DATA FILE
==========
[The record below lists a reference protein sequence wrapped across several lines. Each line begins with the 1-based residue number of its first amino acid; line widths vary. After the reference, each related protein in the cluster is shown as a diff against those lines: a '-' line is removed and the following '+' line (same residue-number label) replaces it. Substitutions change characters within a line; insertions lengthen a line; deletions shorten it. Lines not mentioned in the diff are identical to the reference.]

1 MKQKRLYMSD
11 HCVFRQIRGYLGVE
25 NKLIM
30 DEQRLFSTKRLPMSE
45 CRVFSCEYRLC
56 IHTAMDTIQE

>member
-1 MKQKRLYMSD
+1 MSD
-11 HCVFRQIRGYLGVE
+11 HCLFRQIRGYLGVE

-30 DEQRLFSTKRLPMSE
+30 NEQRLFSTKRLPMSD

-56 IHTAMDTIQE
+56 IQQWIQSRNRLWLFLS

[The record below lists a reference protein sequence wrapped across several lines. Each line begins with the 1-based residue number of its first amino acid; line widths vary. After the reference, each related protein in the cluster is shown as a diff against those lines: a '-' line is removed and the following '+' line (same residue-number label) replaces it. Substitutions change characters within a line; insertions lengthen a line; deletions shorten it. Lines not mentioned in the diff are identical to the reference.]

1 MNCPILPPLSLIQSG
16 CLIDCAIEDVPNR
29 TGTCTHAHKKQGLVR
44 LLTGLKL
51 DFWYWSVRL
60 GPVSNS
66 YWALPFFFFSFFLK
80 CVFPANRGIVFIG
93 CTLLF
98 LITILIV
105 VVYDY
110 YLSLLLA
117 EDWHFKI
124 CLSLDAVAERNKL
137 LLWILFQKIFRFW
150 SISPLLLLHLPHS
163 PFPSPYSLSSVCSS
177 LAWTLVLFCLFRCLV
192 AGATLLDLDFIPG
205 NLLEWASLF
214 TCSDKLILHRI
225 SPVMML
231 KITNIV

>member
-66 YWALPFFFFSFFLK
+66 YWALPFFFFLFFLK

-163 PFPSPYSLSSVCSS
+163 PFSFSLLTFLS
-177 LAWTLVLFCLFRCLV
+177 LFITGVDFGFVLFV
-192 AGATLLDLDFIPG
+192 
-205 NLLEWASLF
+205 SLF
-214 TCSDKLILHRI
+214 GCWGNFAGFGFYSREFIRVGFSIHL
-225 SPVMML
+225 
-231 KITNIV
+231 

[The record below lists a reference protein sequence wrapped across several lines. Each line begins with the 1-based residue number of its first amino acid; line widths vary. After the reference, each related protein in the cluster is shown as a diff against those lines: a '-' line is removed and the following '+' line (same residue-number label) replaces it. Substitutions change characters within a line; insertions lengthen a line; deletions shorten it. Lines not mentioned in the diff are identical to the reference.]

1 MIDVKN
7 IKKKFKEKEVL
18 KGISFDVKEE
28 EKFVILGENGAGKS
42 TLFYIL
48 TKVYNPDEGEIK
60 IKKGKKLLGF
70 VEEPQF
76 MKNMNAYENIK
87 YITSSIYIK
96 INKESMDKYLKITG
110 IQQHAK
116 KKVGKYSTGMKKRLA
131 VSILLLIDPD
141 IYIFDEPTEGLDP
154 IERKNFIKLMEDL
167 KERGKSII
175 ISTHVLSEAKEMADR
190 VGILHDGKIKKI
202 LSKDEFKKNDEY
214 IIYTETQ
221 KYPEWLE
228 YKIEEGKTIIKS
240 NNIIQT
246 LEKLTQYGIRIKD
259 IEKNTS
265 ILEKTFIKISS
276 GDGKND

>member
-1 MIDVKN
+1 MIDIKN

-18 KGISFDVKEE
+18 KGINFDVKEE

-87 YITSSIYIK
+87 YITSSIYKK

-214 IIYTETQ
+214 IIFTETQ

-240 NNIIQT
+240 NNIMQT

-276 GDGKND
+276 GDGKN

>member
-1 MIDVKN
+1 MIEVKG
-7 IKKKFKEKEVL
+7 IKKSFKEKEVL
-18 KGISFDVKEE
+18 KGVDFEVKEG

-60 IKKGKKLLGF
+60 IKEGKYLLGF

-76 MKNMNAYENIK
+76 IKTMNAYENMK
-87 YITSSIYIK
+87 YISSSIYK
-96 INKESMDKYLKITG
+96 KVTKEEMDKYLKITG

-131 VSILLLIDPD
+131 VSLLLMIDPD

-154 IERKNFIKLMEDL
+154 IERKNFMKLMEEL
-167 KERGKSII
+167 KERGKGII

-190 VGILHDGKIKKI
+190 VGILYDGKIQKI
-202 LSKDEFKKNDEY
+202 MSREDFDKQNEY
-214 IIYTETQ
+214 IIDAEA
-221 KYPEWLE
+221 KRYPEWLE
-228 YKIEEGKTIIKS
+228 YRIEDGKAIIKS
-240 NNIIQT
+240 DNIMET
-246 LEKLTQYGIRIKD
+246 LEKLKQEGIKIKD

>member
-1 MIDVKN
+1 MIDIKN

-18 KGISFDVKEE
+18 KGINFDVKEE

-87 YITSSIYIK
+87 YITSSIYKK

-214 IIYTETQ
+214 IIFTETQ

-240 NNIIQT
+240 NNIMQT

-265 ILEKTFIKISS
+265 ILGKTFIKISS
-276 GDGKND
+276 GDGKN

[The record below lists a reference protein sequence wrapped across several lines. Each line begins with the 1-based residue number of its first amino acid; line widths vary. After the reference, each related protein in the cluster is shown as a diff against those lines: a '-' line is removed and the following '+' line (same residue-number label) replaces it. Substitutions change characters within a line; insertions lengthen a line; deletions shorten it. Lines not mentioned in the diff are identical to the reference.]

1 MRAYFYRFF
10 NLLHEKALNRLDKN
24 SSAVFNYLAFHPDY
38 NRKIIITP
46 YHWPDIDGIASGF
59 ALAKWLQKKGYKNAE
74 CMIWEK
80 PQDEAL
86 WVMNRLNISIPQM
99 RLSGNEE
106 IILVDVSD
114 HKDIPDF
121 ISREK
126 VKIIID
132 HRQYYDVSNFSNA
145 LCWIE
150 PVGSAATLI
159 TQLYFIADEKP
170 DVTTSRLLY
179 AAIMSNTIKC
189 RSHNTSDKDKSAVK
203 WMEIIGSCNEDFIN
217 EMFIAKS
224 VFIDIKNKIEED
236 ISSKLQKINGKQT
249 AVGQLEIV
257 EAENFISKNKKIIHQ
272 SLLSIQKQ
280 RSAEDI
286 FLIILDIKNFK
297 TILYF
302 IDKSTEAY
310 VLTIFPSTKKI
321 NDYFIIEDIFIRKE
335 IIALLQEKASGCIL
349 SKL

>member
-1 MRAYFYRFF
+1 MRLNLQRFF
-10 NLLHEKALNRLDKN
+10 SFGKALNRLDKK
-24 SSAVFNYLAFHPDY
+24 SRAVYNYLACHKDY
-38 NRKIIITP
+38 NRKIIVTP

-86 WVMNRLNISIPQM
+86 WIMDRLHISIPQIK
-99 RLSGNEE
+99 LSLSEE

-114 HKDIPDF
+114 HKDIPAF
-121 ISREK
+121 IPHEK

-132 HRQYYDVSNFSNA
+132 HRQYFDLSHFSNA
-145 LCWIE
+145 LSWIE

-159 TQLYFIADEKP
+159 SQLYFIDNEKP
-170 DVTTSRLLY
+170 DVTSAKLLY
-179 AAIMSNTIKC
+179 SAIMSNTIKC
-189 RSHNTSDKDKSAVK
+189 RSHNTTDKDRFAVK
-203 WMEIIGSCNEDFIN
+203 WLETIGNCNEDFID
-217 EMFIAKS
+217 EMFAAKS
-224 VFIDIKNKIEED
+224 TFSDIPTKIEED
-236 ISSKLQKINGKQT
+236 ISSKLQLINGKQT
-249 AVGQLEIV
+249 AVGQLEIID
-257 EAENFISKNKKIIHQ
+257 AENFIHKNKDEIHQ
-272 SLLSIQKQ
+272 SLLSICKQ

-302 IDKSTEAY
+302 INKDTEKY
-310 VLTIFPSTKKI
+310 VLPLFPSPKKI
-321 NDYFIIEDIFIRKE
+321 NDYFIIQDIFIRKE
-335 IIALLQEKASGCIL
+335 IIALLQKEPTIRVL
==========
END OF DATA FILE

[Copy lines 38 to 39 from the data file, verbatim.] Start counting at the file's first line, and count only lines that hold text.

214 TCSDKLILHRI
225 SPVMML